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Reviewed by:
  • The Day the Dancers Stayed: Performing in the Filipino/American Diaspora
  • Kathy Foley
The Day the Dancers Stayed: Performing in the Filipino/American Diaspora. By Theodore S. Gonzalves. Philadelphia: Temple University Press, 2010. 215 pp. Cloth $74.50; paper $27.95.

Theodore Gonzalves chronicles and probes the phenomena of Filipino cultural performances in American colleges since the late 1970s from a cultural studies perspective in this book that began with his performances in student years and grew into a topic of research as a professor of American studies. The book argues that students perform primarily for each other "in a ceremony that invents community against the backdrop of a culture that expects nation, ethnicity, and identity to be languages of the past" (p. 12). The performers "are interpreters and inventors of their own histories—Philippine and American" (p. 13). The book gives insight into a number of important topics for those interested in the rise of folklorio style dance in the Philippines in the 1930s as figures such as Jorge Bocobo, then president of the University of the Philippines, looked for elements to stop the juggernaut of Americanized entertainments like bodovil. Francesca Reyes Acquino's work in dance at the university led to the research and choreography of the Filippinana Dance Troupe, which turned students back to local culture. The politics and cultural thinking behind the valorization of local arts is put in an appropriate nationalist frame in chapter 1. Acquino's training in the United States and the rise of physical education within a pedagogical structure in the United States and its Filipino colony is detailed.

In chapter 2 the development of the Bayanihan model is traced to the need to find an artistic face for the independent nation in the post-World War II environment of Asia. Gonzalves poses the predicament artists faced at a 1954 performance in Dacca when student groups from throughout South and Southeast Asia gathered to share performance. The need for a piano and the costumes that showed the Hispanic influences gave the unpleasant aura of an artistically colonized group. Such events helped figures such as Helena Benitez of the Philippine Women's University conceptualize Bayanihan, which was founded in 1957 and toured to Broadway by 1959. The group's mission under choreographer Lucrecia Urtula was to take dances from Acquino's model of participational performance toward theatrical display choreographed for the proscenium stage. Gonzalves highlights the politics, from the global situation of the country to the local rivalries between companies. [End Page 330] He shows the formulation of the prototype for representations of the nation, which would be adopted by children of the diaspora when they came of age in the 1980s. Chapter 3 uses a Pilipino Cultural night at UCLA in 1983 to show the standard format of university performance with a combination dance and theatre to promote a nationalist ideology, romantic nostalgia, solidarity with the rural groups, and assertion of a Filipino identity. The performances were staged on campuses where representation in curriculum of the Filipino was and remains limited. Using ideas from Turner and others, Gonzalves sees the performances as a rite of passage for college aged Filipino Americans. He acknowledges that Culture Night is an invented tradition. The formulaic presentation has become a "static and seemingly unchanging and unchangeable artifact" (p. 116). But this does not diminish its representational importance to the performers.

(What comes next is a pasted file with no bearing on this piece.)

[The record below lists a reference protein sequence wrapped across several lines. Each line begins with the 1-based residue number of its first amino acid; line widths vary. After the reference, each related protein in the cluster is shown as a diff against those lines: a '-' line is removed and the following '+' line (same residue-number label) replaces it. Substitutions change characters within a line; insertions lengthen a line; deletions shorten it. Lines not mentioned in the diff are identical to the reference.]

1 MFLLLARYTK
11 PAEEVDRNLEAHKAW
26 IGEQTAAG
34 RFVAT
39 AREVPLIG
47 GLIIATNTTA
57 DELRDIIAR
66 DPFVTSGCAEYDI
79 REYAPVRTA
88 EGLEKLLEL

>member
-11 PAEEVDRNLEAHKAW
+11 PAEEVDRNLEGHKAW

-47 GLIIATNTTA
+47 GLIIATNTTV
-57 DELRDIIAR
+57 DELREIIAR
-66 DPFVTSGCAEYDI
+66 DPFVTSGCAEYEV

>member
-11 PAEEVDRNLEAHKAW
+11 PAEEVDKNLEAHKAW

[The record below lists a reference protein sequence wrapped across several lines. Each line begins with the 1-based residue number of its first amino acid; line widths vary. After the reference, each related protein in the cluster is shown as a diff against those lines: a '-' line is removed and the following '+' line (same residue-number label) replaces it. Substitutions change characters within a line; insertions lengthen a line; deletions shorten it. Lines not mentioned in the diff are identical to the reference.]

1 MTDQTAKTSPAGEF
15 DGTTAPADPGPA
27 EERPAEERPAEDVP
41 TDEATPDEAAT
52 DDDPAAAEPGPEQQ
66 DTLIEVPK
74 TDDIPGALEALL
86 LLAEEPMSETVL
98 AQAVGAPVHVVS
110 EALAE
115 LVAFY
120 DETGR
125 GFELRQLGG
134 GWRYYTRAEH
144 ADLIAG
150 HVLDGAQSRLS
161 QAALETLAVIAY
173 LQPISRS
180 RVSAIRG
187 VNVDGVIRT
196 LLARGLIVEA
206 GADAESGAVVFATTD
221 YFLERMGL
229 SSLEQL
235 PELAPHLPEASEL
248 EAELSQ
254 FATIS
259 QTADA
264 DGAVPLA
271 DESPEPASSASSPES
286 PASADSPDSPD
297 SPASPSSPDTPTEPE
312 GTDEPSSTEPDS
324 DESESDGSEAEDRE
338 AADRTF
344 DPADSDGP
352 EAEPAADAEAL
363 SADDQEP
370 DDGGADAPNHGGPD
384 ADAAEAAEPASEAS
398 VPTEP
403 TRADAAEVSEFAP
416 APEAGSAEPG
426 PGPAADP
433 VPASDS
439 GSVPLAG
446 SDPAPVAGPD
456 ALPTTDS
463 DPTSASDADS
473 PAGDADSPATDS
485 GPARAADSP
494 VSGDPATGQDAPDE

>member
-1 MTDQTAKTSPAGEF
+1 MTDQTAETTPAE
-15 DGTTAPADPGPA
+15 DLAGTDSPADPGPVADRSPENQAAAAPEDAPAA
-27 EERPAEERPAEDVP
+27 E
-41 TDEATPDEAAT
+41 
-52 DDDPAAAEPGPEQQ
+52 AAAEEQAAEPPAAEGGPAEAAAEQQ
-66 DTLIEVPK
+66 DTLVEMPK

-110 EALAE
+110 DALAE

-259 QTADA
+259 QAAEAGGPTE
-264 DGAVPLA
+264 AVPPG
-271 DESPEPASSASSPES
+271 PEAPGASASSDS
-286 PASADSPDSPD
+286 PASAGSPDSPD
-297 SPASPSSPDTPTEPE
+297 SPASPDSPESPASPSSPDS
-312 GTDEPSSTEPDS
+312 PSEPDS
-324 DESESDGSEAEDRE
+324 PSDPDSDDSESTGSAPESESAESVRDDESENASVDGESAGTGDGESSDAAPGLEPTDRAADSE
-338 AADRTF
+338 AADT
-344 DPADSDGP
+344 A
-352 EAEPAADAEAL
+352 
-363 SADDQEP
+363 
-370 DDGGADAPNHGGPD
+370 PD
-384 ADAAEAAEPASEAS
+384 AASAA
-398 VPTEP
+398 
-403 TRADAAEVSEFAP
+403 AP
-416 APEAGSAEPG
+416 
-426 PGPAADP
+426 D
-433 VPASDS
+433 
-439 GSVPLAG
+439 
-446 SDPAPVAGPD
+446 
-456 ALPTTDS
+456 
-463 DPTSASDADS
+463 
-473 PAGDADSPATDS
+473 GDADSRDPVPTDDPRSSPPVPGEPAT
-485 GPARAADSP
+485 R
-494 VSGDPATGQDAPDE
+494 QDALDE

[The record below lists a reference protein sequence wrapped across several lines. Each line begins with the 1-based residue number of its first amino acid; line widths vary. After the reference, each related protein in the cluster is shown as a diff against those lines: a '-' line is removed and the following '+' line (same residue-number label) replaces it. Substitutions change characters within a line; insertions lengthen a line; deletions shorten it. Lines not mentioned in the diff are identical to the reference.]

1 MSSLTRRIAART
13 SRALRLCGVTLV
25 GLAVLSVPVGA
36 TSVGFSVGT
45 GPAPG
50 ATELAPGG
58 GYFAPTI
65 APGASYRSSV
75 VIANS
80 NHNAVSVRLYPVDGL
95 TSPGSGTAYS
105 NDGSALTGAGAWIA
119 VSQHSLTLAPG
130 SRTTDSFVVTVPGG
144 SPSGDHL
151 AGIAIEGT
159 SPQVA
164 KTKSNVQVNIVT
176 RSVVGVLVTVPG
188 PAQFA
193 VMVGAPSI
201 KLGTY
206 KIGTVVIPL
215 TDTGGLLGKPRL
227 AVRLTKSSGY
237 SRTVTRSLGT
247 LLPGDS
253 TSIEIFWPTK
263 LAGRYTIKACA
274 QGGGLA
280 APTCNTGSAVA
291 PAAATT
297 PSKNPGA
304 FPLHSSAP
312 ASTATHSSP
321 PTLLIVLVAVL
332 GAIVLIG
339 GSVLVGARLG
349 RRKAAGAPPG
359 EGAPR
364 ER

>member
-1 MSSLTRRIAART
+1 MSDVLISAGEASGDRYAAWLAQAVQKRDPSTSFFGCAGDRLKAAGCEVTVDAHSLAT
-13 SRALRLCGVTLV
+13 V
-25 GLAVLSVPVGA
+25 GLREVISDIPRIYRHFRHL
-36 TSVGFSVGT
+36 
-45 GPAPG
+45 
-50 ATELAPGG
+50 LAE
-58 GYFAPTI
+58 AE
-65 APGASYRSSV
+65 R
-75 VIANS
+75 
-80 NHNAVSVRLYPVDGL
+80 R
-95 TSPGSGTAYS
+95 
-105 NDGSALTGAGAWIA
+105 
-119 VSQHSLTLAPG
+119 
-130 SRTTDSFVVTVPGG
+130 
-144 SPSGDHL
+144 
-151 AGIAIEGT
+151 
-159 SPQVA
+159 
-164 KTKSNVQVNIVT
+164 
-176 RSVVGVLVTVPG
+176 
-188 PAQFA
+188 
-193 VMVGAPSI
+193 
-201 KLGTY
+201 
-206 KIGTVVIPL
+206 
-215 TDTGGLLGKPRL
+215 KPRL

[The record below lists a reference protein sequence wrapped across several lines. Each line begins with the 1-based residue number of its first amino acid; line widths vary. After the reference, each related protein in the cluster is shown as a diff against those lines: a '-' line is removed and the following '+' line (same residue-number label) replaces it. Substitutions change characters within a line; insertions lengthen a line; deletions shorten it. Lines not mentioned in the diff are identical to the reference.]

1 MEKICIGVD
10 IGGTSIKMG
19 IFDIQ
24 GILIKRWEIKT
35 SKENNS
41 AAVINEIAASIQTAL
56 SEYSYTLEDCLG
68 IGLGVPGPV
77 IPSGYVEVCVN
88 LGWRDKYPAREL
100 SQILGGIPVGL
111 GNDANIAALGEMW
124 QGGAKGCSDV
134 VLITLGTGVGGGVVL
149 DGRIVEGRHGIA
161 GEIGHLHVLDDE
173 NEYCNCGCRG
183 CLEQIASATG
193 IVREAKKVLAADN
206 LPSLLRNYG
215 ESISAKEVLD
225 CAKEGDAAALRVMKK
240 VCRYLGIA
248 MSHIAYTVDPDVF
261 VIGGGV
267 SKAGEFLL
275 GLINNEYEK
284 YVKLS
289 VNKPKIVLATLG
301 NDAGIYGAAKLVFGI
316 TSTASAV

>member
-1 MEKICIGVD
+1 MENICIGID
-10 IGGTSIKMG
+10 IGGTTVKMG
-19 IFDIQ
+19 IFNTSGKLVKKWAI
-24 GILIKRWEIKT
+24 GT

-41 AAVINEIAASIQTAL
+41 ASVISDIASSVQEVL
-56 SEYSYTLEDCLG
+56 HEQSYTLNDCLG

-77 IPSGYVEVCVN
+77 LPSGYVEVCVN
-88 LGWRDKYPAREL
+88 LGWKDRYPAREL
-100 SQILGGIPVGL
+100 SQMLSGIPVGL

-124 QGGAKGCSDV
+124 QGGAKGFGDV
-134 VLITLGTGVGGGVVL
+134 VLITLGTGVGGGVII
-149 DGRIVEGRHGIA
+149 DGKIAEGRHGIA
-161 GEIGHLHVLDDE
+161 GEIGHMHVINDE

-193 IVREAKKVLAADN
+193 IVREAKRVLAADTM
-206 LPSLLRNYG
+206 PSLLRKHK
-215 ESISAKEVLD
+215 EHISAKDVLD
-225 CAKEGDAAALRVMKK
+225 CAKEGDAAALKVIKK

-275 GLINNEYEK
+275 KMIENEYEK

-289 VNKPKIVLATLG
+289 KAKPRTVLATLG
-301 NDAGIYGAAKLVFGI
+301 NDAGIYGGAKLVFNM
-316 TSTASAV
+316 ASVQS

Chapter 5 lightens the tone by showing the self-awareness of the community through a parody of the genre, PCN Salute, by the San Francisco comedy group Tongue in a Mood. The three-person group presents the program, which normally involves a cast of a hundred, complete with Bontoc and Spanish dances, student protagonists searching for identity, and Jose Rizal.

In his conclusion Gonzalves argues that the nostalgic manipulation of history here is an act of surrogation that allows participants to question their personal and group history as Filipino Americans. While the Banyanihan formulas may be the norm, the performances are not about the Philippines, but about the American students' ethnic identity in American society.

The text takes an American studies approach to the history, and therefore long passages address the 1898 acquisition of...

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Additional Information

ISSN
1527-2109
Print ISSN
0742-5457
Pages
pp. 330-331
Launched on MUSE
2012-07-11
Open Access
No
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